As the train zipped across London, my head was filled with anxious thoughts. I had to be home in time to bath my daughter. Was selling those stocks today really a good idea? Would I have time to get some exercise in this weekend. Would I meet my work targets for the month? I felt my temperature rising. But I knew exactly what to do.
I pulled out a pad and pen and started to write down a list of exactly what needed doing. Within 10 minutes I had a feeling of ease and comfort once again. My mind settled and clarity returned.
I was diagnosed with acute anxiety in my early 20s. I’m now in my early 40s, and know what it’s like to become overwhelmed. I can’t see the forest from the trees and my brain becomes overloaded. This leads to procrastination. I become fatigued and any creativity I may have is completely zapped from me.
According to Daniel Levetin, author of the 2014 book The Organised Mind, most people can only hold about four things in their mind at a time. Valuable neuro resources can be wasted when there is lack of awareness as to the most important things that need to be done. Making a list provides clarity and allows us to prioritise. This in turn leads to greater immersion in the most important task of the moment. When we pay close attention to the activity at hand, we enjoy it more, and do a better job.
I have now progressed to having a master list with all my to-be-done tasks and also a daily list. I tend to only have three tasks on my daily list at one time. According to Chris Bailey, author of The Productivity Project, having three items to focus on throughout the day helps you to stay centred and accomplish more. Even on days when everything is up in the air. This has turned me into a productivity Jedi – and even improved my sleep.
Here are four ways to-do lists have changed my life:
To-do lists stop me from catastrophizing
I realise that I actually don’t have a million things to do. Making a list cuts an out-of-control thought stream dead in its tracks. By getting stuff on paper, I can assess what needs to be done. It is then and only then that I realise everything I need to do is more than achievable.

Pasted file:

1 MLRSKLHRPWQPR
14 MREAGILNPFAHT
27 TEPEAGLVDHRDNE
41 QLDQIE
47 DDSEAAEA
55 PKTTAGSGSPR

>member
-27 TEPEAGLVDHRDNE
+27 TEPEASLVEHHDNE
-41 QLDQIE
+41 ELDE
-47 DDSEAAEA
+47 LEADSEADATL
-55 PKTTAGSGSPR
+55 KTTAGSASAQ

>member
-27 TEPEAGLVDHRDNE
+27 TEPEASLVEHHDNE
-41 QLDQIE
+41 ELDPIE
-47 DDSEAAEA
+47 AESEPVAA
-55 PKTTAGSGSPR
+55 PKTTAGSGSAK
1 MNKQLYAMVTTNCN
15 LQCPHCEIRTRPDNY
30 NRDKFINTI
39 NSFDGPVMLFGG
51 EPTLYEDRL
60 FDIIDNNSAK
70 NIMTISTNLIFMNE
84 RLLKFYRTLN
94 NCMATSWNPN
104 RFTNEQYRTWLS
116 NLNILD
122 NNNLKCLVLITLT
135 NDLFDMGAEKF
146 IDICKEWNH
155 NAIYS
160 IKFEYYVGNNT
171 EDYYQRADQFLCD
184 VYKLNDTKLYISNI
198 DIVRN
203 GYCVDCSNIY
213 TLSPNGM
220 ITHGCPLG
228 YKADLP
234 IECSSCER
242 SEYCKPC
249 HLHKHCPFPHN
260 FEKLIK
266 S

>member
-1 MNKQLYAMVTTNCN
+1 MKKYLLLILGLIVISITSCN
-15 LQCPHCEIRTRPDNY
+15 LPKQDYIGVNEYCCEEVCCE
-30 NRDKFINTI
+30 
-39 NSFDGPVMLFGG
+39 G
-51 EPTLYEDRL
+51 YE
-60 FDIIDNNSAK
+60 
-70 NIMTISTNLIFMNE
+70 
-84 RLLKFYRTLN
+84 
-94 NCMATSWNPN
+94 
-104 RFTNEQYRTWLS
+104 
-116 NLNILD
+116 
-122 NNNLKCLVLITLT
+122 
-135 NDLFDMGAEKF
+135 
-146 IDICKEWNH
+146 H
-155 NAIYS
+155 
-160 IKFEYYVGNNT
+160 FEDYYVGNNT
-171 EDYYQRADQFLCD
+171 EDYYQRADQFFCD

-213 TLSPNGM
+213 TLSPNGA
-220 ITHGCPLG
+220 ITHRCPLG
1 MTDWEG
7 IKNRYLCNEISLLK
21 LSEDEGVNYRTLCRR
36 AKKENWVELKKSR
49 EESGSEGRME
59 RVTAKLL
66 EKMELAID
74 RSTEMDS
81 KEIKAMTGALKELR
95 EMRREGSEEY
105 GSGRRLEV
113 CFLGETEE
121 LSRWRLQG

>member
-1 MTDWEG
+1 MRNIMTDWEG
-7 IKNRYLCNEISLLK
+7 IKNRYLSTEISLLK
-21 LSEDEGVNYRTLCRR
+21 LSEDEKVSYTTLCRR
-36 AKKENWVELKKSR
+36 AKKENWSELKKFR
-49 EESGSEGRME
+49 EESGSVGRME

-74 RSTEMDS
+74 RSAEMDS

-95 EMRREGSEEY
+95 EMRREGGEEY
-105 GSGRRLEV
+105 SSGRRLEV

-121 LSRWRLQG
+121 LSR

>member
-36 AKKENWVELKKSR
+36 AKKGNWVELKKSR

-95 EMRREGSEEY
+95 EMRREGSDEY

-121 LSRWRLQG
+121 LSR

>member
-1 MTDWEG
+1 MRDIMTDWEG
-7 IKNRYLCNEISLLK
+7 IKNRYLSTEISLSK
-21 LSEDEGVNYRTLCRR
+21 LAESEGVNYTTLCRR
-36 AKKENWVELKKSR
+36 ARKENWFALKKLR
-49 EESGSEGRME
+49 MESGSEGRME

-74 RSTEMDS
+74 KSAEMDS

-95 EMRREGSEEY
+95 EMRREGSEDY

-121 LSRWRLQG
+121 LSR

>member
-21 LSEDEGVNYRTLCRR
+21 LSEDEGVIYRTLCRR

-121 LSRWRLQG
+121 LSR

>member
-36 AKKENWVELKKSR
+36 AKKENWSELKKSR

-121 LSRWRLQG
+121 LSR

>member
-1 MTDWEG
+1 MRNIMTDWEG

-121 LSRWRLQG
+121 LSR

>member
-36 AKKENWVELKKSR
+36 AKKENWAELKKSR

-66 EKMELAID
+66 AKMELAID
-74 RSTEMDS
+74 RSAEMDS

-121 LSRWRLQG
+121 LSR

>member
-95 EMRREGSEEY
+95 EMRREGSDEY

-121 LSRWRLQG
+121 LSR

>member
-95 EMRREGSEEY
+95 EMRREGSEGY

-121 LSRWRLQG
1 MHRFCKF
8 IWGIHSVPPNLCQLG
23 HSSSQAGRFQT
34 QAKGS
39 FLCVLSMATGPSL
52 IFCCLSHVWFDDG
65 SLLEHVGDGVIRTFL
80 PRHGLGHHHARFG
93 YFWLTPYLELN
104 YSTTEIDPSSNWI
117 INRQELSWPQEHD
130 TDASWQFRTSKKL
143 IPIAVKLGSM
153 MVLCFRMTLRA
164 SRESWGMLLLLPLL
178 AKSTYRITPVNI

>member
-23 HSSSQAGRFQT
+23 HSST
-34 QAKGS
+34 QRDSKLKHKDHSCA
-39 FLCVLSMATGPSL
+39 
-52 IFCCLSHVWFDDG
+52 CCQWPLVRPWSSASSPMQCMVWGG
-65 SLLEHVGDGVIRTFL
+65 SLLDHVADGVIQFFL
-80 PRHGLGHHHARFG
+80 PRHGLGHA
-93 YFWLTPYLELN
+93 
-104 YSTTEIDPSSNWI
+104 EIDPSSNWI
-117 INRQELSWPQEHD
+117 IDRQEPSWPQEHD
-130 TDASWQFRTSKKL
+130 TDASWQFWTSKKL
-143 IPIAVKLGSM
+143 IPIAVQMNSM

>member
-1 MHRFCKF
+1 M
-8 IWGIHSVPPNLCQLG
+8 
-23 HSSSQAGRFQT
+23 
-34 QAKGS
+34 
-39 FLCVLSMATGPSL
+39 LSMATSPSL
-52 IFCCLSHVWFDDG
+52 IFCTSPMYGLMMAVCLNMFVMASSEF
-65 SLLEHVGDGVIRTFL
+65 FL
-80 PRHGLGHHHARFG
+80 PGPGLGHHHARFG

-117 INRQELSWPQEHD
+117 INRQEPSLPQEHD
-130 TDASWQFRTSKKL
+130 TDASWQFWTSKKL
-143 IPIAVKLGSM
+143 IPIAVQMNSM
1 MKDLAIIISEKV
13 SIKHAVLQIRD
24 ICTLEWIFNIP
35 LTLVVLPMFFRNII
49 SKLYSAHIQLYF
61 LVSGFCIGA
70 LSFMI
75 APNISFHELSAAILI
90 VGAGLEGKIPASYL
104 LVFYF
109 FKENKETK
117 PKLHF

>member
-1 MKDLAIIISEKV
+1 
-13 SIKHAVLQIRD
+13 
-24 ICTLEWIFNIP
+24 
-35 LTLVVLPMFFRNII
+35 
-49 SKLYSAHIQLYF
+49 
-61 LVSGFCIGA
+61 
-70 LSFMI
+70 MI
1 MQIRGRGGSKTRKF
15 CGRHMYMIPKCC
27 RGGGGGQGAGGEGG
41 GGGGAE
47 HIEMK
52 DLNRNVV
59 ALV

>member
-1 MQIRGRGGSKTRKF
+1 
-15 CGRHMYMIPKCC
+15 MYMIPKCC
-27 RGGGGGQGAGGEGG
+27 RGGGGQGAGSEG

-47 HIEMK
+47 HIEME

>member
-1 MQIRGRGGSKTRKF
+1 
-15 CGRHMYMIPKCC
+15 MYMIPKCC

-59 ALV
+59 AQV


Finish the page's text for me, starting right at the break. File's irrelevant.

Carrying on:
To-do lists give me a small spark of satisfaction
Ticking completed jobs off is satisfying! I feel in-control and productive knowing I’m making progress once again.My situation is improving and that feels good.
To-do lists boost my energy levels
Procrastination and worry use up vital energy. If I know exactly what I have to do, I tend to get things done more quickly. Certain jobs carry greater urgency than others. If those can be tackled first my load becomes lighter and I have more time in my day.
To-do lists help me sleep – yes, really!
I need to recharge my batteries so I can go again the next day. If I have anxious, overwhelming thoughts clattering around in my head, it doesn’t set me up for a good night’s sleep. If I know everything is in hand, then I drift off peacefully.
Life flows when the mind is organised.
I challenge you to try working with a to-do list for one month. Create a master list that you can refer to throughout the week, and daily lists with no more than three items. You can write your daily lists each morning or at the end of your work day for the next day.
Notice how it feels to check things off. You’re in control, you’re making progress, and suddenly more feels possible, doesn’t it?
It’s just a piece of paper, but it can change your life.